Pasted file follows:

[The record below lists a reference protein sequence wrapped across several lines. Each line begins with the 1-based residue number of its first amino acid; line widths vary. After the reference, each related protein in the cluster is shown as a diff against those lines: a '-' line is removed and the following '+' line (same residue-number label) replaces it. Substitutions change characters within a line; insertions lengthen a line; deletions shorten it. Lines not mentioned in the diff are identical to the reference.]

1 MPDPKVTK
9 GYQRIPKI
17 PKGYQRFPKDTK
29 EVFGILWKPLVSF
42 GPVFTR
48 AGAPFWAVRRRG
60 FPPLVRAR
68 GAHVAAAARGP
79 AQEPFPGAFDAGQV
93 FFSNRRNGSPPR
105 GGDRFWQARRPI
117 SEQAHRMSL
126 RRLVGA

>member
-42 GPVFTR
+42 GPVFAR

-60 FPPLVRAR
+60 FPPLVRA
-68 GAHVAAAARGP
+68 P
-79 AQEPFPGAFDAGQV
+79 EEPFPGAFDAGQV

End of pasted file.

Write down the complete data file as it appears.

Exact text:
[The record below lists a reference protein sequence wrapped across several lines. Each line begins with the 1-based residue number of its first amino acid; line widths vary. After the reference, each related protein in the cluster is shown as a diff against those lines: a '-' line is removed and the following '+' line (same residue-number label) replaces it. Substitutions change characters within a line; insertions lengthen a line; deletions shorten it. Lines not mentioned in the diff are identical to the reference.]

1 MPDPKVTK
9 GYQRIPKI
17 PKGYQRFPKDTK
29 EVFGILWKPLVSF
42 GPVFTR
48 AGAPFWAVRRRG
60 FPPLVRAR
68 GAHVAAAARGP
79 AQEPFPGAFDAGQV
93 FFSNRRNGSPPR
105 GGDRFWQARRPI
117 SEQAHRMSL
126 RRLVGA

>member
-42 GPVFTR
+42 GPVFAR

-60 FPPLVRAR
+60 FPPLVRA
-68 GAHVAAAARGP
+68 P
-79 AQEPFPGAFDAGQV
+79 EEPFPGAFDAGQV